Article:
Son travels to find surviving family members after his father was caught in the deadly earthquake disaster in Palu.
Time was running out on Wednesday for anyone trapped in the debris of a devastating earthquake and tsunami in Indonesia, five days after disaster struck.
The death toll on the island of Sulawesi climbed to 1,347, according to the country’s disaster management agency, as rescue teams scrambled to locate survivors.
Authorities and aid workers struggled to reach the affected areas made inaccessible by damaged infrastructure. Palu, a small city about 1,500km northeast of the capital, Jakarta, and other parts of Sulawesi island were the hardest hit by Friday’s magnitude 7.5 quake that triggered six-metre-high tsunami waves.
At Palu’s stricken airport, about 300 victims attempted on Wednesday to board Indonesian military transport planes to be evacuated to Makassar, capital of South Sulawesi province. The injured and those with children received priority seating on the Hercules C-130 aircraft.
“The evacuation was orderly and there was no panic. But they obviously looked tired and stressed out,” Al Jazeera’s Ted Regencia reported from the scene.
Outside Palu’s Mutiara Al Jufri Airport, hundreds of others were camped out, some receiving medical treatment, others awaiting a chance to escape.
Sutopo Purwo Nugroho, spokesman for the National Disaster Mitigation Agency, told reporters in Jakarta late on Tuesday rescuers were “racing against time” to find anyone alive.
More than 65,000 homes have been damaged and at least 60,000 people have been displaced and are in need of emergency help, according to the government. The UN says as many as 200,000 are in desperate need of relief supplies.
Earlier, President Joko Widodo called for reinforcements in the search for survivors, saying everyone had to be found.
There was mounting concern over Donggala, a region of 300,000 people north of Palu and closer to the epicentre, and two other districts – with a combined population of about 1.4 million.
Initial reports from Red Cross rescuers who reached the outskirts of Donggala district were chilling.
“The situation in the affected areas is nightmarish,” Jan Gelfand, head of the International Federation of Red Cross and Red Crescent Societies (IFRC) office in Jakarta, said in a statement.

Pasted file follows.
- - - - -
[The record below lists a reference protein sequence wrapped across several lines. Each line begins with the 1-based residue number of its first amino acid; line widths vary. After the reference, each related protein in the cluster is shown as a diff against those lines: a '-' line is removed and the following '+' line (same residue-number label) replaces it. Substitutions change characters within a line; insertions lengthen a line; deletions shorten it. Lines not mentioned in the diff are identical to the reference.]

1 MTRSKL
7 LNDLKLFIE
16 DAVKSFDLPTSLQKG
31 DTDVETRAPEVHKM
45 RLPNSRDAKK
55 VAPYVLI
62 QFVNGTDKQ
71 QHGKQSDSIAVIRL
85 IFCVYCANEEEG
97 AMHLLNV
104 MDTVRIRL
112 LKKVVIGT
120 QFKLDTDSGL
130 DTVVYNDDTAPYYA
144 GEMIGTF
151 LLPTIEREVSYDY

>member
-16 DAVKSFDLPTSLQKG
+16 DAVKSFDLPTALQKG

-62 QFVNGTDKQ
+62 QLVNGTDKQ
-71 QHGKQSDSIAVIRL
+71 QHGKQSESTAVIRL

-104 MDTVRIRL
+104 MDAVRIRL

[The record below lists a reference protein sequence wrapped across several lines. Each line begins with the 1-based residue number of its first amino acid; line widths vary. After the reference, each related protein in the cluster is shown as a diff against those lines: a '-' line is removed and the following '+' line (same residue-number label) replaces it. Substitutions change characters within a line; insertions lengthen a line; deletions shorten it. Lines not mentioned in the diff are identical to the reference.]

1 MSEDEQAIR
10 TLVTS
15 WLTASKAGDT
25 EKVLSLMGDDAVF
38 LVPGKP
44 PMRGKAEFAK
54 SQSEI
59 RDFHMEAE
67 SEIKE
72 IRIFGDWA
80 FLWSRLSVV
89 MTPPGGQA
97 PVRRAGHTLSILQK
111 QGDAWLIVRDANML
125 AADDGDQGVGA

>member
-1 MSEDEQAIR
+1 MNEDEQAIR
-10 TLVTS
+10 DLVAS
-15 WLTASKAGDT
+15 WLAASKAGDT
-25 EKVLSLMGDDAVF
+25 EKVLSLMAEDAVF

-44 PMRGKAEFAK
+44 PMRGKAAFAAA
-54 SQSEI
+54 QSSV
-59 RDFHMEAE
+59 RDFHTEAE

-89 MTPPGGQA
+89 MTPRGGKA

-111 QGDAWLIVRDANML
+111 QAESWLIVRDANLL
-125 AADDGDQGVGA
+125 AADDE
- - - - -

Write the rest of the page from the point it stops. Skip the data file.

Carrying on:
“The city of Palu has been devastated and first reports out of Donggala indicate that it has also been hit extremely hard by the double disaster.”
Al Jazeera’s Andrew Thomas, reporting from Palu, said there was “a pungent smell of decomposing bodies” in the city amid daily burying in mass graves.
“Not all the bodies have been buried, I can say that from the smell we encountered as we got down to sea level,” he said. “It’s a very dark city in every sense of the word.”
With roads cut off by landslides and major bridges broken down, physical access remains a “real challenge”, according to Nigel Timmins, Oxfam’s humanitarian director.
“The other one is information,” he told Al Jazeera. “Electricity is down, telecommunication is down. For many people, their first priority is family tracing.”
Muzair, a resident of the Petobo neighbourhood in Palu, said five of his relatives are still missing.
“I hope the government can help find them,” he said. “The soil was churning and then it suddenly rose up and buried the houses. In my heart I said if this is the time I die, what more could I do? I just prayed to God.”
Children are reportedly showing up alone at medical centres, searching for their parents.
Because of its location on the Pacific “Ring of Fire,” Indonesia is prone to earthquakes, tsunamis and volcanic eruptions and is well versed in responding to disasters.
A massive earthquake off Sumatra island in 2004 caused a tsunami that killed 230,000 people around the region, the majority of them in the Indonesian province of Aceh.
That was the last time the country declared a national disaster.